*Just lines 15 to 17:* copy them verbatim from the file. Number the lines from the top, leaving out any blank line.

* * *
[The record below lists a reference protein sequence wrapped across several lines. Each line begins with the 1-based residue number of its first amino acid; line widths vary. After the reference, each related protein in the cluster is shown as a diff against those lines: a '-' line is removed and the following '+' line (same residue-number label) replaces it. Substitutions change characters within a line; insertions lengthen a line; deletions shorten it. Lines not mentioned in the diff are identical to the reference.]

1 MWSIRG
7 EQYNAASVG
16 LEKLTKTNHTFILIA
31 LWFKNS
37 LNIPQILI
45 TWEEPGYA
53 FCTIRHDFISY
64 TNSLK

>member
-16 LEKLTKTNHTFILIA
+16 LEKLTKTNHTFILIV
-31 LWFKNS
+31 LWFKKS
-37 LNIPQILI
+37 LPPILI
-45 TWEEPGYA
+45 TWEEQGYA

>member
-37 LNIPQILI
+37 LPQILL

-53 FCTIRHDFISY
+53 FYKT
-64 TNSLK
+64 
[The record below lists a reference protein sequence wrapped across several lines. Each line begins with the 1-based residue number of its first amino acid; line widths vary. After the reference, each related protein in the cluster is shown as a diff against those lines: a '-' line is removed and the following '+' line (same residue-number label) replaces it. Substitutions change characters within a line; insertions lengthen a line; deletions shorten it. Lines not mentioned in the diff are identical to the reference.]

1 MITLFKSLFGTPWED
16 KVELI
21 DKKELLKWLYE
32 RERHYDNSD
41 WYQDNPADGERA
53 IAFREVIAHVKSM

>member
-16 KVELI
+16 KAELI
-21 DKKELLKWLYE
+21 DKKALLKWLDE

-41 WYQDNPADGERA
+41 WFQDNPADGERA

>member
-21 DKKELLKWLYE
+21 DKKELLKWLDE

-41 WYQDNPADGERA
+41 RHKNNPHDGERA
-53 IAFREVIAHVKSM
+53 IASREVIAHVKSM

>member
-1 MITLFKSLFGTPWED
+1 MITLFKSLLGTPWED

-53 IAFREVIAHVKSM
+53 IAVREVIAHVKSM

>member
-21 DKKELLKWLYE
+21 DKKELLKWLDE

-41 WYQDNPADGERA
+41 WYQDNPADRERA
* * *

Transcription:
-37 LNIPQILI
+37 LPPILI
-45 TWEEPGYA